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Amid intense debate on the future of widening in FP10, EUA’s Federica Garbuglia highlights that enhancing access requires a balanced mix of EU-level targeted support and a renewed commitment to national R&I investments.

As Europe gears up for a new round of negotiations for the next EU R&I Framework Programme (FP10), the debate on the future of the widening instruments is already heating up. Many European and national R&I stakeholders are highlighting the need to rethink, improve, remove or maintain widening in FP10.

In our vision for FP10, we at the European University Association (EUA) put forward a diverse set of recommendations on improving the widening measures, with the final objective of maximising excellence everywhere in Europe. However, closing the persistent R&I gap across European countries is not an easy task. It will require joint efforts and responsibilities at both European and national levels, as well as a more inclusive narrative around the widening instruments.

Are widening measures effective? Let’s look at the data

Widening measures were first introduced in Horizon 2020 to address the low participation rates of certain member states in the Framework Programme. These included the countries that joined the European Union in the 2004, 2007 and 2013 enlargements, the so-called ‘EU-13’ countries, with the addition of Portugal and Greece.

Data available in the Horizon Dashboard shows that, after 10 years of widening, access to the programme for countries with lower R&I capacity has improved. Their share of the total EU contribution received went from 7% in FP7 to 9% in Horizon 2020 and 13,5% in the current programme, Horizon Europe. While this might seem like a moderate improvement, beneficiaries of the widening measures have also highlighted significant benefits from their involvement in these instruments. At the same time, enthusiasm about the effectiveness of widening varies across the different instruments. For example, Teaming and Twinning measures are seen as successful tools, while the Hop-on Facility has received criticism from the research community.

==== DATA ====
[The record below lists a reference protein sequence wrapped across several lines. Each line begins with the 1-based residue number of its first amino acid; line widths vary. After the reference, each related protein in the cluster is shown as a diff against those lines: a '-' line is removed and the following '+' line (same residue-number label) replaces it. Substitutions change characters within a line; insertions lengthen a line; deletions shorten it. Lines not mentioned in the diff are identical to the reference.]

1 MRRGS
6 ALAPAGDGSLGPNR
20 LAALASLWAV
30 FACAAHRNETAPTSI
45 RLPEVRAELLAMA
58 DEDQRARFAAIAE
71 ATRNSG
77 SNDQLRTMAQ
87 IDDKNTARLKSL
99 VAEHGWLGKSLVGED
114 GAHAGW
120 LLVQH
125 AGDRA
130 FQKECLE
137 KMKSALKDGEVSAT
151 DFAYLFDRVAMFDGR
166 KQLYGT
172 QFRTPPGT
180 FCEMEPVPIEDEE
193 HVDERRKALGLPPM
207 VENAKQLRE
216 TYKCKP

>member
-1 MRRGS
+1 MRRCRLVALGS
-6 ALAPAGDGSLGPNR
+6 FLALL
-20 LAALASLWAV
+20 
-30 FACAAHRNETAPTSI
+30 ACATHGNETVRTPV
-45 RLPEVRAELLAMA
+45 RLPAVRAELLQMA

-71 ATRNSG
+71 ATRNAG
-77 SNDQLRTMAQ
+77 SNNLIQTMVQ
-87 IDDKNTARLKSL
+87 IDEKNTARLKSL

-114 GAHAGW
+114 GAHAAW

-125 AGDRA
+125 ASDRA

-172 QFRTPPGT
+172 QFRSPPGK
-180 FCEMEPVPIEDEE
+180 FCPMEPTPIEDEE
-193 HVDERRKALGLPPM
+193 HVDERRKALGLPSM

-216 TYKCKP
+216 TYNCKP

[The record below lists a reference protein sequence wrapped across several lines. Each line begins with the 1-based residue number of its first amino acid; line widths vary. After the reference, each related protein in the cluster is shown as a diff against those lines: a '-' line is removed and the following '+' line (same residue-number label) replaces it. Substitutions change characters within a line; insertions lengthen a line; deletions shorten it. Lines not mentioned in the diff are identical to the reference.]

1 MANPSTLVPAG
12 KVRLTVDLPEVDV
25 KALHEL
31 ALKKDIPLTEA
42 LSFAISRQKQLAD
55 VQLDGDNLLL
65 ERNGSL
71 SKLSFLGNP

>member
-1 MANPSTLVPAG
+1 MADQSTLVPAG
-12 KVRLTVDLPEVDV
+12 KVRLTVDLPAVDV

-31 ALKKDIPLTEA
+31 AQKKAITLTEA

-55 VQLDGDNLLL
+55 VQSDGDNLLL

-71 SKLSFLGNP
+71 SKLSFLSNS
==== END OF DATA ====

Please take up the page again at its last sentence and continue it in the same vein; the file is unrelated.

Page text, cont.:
Still, a significant R&I divide continues to exist across member states. Again, data from the Horizon Dashboard shows how the total share of the EU contribution received by countries with lower R&I capacity (13,5%) is lower than that of Germany alone (15%), currently the top-performing country in Horizon Europe. Such imbalances are indeed part of the rules of the game for such a highly competitive funding scheme.

Institutions from countries with lower R&I capacity often demonstrate their ability to perform excellent research. What they sometimes lack are the necessary resources to access European funding, especially in terms of institutional capacity and research support staff.

Balancing EU funding and national support

In the ongoing debate on the effectiveness of widening measures, two main perspectives have emerged. One viewpoint focuses on the need to remove widening instruments from the Framework Programme, putting forward that the most effective way for countries with lower R&I capacity to improve their access to the programme is to implement national R&I reforms and boost national R&I investments. Other stakeholders claim that widening instruments should be kept and further enhanced, by offering opportunities for collaborative research projects as part of those measures.